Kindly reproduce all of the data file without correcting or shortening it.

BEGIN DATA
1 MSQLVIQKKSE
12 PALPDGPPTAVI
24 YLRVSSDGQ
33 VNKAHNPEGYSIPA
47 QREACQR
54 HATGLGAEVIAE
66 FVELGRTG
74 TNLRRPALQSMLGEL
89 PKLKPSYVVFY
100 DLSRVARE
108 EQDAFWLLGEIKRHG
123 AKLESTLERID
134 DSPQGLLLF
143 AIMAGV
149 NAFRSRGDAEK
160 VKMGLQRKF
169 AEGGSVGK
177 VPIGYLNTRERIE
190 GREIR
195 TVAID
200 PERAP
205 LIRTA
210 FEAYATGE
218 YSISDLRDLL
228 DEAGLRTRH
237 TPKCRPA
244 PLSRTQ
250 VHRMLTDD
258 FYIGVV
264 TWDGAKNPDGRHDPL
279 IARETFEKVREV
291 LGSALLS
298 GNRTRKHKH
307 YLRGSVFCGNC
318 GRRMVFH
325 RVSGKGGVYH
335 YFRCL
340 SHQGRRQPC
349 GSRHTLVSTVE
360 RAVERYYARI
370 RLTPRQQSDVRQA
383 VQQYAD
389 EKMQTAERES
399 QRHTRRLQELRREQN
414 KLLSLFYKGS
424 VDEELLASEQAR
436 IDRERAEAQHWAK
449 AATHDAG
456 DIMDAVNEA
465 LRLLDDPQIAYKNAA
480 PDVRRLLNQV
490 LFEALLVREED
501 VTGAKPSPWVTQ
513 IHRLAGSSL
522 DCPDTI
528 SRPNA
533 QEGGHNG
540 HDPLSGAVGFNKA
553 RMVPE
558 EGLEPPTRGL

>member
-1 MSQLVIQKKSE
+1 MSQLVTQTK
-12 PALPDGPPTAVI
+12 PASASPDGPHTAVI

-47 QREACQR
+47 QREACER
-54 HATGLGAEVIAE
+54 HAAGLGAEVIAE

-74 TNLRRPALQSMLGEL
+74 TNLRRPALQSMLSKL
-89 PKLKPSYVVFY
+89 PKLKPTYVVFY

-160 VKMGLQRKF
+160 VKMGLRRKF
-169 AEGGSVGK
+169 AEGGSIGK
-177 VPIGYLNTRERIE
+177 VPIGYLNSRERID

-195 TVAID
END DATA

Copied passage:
1 MSQLVIQKKSE
12 PALPDGPPTAVI
24 YLRVSSDGQ
33 VNKAHNPEGYSIPA
47 QREACQR
54 HATGLGAEVIAE
66 FVELGRTG
74 TNLRRPALQSMLGEL
89 PKLKPSYVVFY
100 DLSRVARE
108 EQDAFWLLGEIKRHG
123 AKLESTLERID
134 DSPQGLLLF
143 AIMAGV
149 NAFRSRGDAEK
160 VKMGLQRKF
169 AEGGSVGK
177 VPIGYLNTRERIE
190 GREIR
195 TVAID
200 PERAP
205 LIRTA
210 FEAYATGE
218 YSISDLRDLL
228 DEAGLRTRH
237 TPKCRPA
244 PLSRTQ
250 VHRMLTDD
258 FYIGVV
264 TWDGAKNPDGRHDPL
279 IARETFEKVREV
291 LGSALLS
298 GNRTRKHKH
307 YLRGSVFCGNC
318 GRRMVFH
325 RVSGKGGVYH
335 YFRCL
340 SHQGRRQPC
349 GSRHTLVSTVE
360 RAVERYYARI
370 RLTPRQQSDVRQA
383 VQQYAD
389 EKMQTAERES
399 QRHTRRLQELRREQN
414 KLLSLFYKGS
424 VDEELLASEQAR
436 IDRERAEAQHWAK
449 AATHDAG
456 DIMDAVNEA
465 LRLLDDPQIAYKNAA
480 PDVRRLLNQV
490 LFEALLVREED
501 VTGAKPSPWVTQ
513 IHRLAGSSL
522 DCPDTI
528 SRPNA
533 QEGGHNG
540 HDPLSGAVGFNKA
553 RMVPE
558 EGLEPPTRGL

>member
-1 MSQLVIQKKSE
+1 MSQLVTQTK
-12 PALPDGPPTAVI
+12 PASASPDGPHTAVI

-47 QREACQR
+47 QREACER
-54 HATGLGAEVIAE
+54 HAAGLGAEVIAE

-74 TNLRRPALQSMLGEL
+74 TNLRRPALQSMLSKL
-89 PKLKPSYVVFY
+89 PKLKPTYVVFY

-160 VKMGLQRKF
+160 VKMGLRRKF
-169 AEGGSVGK
+169 AEGGSIGK
-177 VPIGYLNTRERIE
+177 VPIGYLNSRERID

-195 TVAID